Aman Sethi, who covers the Maoist insurgency in Chattisgarh for The Hindu, talked about the Arab Spring and the conflict in Afghanistan with the Yemeni novelist Ali Al Muqri, the Israeli playwright Motti Lerner and Afghanistan-based radio broadcaster and imam John Mohammad Butt. Al Muqri introduced himself by recalling an old India connection — how he would skip school as a boy in Yemen to go watch Hindi movies.

Butt — a former hippie who arrived from England in 1969 and decided to embrace Islam and stay on — narrated a joke: An old Afghan man was stopped at a security check post and told that he will have to disrobe and be frisked. He protested against having to suffer this indignity, but was told that no one involved had any choice in the matter — he’ll just have to comply. Resigned, he untied his robe, parted it with both hands, and remembered God, uttering the word “Bismillah”. Immediately, everyone scattered and scrambled away from him. Amazed, he wondered what he had done. People told him that they ran away because they thought he was a suicide-bomber. Butt said that for Afghans reeling under 30 years of war, this joke was a coping mechanism; a way to talk about taboo topics such as suicide-bombing.

Surreal Delhi

Matching the surreal state of wartime Afghanistan was Aman Sethi’s account of biometric identification of beggars in Delhi. Sethi was moderating the discussion about the relative merits of fiction and non-fiction in presenting reality along with two Delhi novelists — author Rana Dasgupta and writer and journalist Indrajit Hazra. Beggars in Delhi, Sethi said, are often caught by the police and hauled off to something called the “beggars court”; their thumbprints are then scanned and filed for future reference, except that, as Sethi discovered, there was no mechanism to retrieve the digitally scanned thumbprints — the whole exercise was essentially pointless.

Inspired at twelve

Both playwright Mahesh Dattani and Sanjna Kapoor, who runs the iconic Prithvi Theatre in Mumbai, recollected formative experiences from when they were 12 years old — experiences that nudged them towards a career in theatre. Kapoor recounted driving around Ireland with her grandparents — her grandfather was the actor-manager Geoffrey Kendal — in a blue Citroen car and performing different bits of Shakespeare in schools. “I would play Titania to my grandfather’s Oberon, and was falling in love with him!” she recalled fondly. Dattani contrasted Kapoor’s rich family legacy in theatre with his own childhood, growing up in a Gujarati business family in Bengaluru. When he was 12, the family went to watch a Gujarati ‘whodunit’ play — there was continuous chattering among the audience in the foyer, which carried over inside the theatre and continued well after the play began. “Then there was a gun produced onstage and there was pin-drop silence,” he recalled. “I was mesmerised; it shut up 500 Gujaratis!” It was a valuable lesson in the power of theatre.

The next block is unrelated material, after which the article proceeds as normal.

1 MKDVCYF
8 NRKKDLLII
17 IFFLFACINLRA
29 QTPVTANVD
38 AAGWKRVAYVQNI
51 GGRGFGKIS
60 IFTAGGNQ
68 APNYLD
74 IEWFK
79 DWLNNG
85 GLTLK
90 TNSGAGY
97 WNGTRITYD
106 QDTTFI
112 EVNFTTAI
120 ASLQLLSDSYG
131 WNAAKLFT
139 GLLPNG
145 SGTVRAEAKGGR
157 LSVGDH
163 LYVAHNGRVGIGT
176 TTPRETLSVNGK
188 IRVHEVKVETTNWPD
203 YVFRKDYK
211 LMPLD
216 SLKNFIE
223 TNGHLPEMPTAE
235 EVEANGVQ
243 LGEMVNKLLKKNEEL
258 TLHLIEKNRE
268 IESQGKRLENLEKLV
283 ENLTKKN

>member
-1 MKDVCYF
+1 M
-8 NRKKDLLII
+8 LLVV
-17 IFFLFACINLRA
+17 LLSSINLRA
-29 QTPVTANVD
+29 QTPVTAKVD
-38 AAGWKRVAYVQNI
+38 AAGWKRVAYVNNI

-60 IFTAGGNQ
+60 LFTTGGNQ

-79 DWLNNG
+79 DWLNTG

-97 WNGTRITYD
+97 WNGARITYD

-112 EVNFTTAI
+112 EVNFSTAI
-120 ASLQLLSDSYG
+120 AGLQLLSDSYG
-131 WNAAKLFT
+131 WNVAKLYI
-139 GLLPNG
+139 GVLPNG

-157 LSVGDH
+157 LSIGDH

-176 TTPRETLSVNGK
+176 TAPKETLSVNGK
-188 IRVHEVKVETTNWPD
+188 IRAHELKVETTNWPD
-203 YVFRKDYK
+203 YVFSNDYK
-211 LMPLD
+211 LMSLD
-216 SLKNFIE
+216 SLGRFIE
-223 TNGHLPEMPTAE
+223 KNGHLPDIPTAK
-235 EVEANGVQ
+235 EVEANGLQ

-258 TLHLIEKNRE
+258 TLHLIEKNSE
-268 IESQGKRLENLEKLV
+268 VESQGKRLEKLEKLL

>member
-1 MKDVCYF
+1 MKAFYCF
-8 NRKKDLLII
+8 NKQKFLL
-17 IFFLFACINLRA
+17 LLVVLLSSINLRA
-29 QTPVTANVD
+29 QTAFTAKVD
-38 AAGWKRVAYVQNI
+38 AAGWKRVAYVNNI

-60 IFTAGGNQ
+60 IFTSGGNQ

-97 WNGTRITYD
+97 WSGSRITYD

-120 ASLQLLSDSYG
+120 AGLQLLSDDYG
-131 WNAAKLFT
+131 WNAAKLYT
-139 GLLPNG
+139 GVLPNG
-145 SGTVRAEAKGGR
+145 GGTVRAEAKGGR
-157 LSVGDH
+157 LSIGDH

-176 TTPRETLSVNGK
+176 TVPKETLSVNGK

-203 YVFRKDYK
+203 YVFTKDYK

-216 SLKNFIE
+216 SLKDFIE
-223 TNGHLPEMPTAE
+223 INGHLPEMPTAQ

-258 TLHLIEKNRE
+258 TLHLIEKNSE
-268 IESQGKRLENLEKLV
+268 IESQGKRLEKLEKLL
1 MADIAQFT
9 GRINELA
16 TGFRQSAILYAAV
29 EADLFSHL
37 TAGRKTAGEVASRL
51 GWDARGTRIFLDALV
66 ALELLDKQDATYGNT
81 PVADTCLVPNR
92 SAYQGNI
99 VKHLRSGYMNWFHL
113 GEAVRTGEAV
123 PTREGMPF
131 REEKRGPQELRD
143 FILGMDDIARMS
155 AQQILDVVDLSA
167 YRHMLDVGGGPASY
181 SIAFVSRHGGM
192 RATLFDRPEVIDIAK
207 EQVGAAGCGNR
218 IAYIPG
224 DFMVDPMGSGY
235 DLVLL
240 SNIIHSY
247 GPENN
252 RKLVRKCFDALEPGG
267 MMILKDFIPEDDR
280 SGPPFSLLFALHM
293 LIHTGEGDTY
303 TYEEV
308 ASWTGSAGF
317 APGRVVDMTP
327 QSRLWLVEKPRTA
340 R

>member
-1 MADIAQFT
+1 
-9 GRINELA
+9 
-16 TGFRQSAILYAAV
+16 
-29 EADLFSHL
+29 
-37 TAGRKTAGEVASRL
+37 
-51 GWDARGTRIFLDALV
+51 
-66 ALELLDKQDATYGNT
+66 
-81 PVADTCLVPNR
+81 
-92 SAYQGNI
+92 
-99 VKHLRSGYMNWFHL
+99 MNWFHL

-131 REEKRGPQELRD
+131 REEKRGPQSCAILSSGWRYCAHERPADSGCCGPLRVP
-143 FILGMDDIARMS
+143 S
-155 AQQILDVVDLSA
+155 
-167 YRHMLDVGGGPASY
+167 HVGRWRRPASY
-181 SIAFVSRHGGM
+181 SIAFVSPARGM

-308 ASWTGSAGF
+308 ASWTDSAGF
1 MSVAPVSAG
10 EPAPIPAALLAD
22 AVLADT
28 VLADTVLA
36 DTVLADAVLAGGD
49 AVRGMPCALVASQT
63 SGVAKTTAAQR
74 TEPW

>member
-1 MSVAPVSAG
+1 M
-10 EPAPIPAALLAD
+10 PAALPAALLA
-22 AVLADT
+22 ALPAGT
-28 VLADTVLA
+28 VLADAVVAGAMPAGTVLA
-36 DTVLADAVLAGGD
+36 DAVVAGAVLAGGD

The concluding session saw the young Member of Parliament Sachin Pilot and veteran CPM leader Sitaram Yechury take hard questions on politics after Anna Hazare from Siddharth Varadarajan, editor of The Hindu; and then face even harder queries from the audience.

Rounding off the day were three short Bharatnatyam pieces performed by Alarmel Valli — the audience was rapt and mesmerised. Spotted in the darkened hall was Ali Al Muqri, recording every bit of the recital on his small mobile phone camera.

And then came the much anticipated finale — the announcement of the shortlist for The Hindu Literary Prize for Best Fiction 2011. Three of the five judges were present — writer Mridula Garg, the poet K. Satchidanadan and academic Brinda Bose — along with Manu Joseph, editor of the Open magazine, and winner of The Hindu Best Fiction Award 2010 for his novel Serious Men. Garg explained the process by which they had chosen the seven shortlisted titles out of a total of 125 books that they read between them.

The day had something for everyone, from food to politics to films to the straightforward suspense over the shortlist announcement. If one day can pack in so much, one can’t wait to see what the two-day concluding session in Chennai on October 29-30 would throw up. Get ready for some scintillating stuff and be there…


Sunday MagazineJune 28, 2012